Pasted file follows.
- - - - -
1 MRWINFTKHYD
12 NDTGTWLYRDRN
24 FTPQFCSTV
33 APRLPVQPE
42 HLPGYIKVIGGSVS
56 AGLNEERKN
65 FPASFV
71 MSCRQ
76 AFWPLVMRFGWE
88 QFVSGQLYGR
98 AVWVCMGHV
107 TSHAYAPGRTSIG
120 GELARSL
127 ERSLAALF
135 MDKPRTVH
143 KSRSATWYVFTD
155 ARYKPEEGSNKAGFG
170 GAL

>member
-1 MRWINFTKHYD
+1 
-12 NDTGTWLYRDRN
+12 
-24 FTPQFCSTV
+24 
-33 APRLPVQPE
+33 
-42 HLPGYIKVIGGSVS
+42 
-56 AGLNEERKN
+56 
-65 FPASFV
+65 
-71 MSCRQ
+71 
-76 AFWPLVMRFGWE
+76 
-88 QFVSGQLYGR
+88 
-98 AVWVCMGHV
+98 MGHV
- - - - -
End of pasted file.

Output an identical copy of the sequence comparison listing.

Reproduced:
1 MRWINFTKHYD
12 NDTGTWLYRDRN
24 FTPQFCSTV
33 APRLPVQPE
42 HLPGYIKVIGGSVS
56 AGLNEERKN
65 FPASFV
71 MSCRQ
76 AFWPLVMRFGWE
88 QFVSGQLYGR
98 AVWVCMGHV
107 TSHAYAPGRTSIG
120 GELARSL
127 ERSLAALF
135 MDKPRTVH
143 KSRSATWYVFTD
155 ARYKPEEGSNKAGFG
170 GAL

>member
-1 MRWINFTKHYD
+1 
-12 NDTGTWLYRDRN
+12 
-24 FTPQFCSTV
+24 
-33 APRLPVQPE
+33 
-42 HLPGYIKVIGGSVS
+42 
-56 AGLNEERKN
+56 
-65 FPASFV
+65 
-71 MSCRQ
+71 
-76 AFWPLVMRFGWE
+76 
-88 QFVSGQLYGR
+88 
-98 AVWVCMGHV
+98 MGHV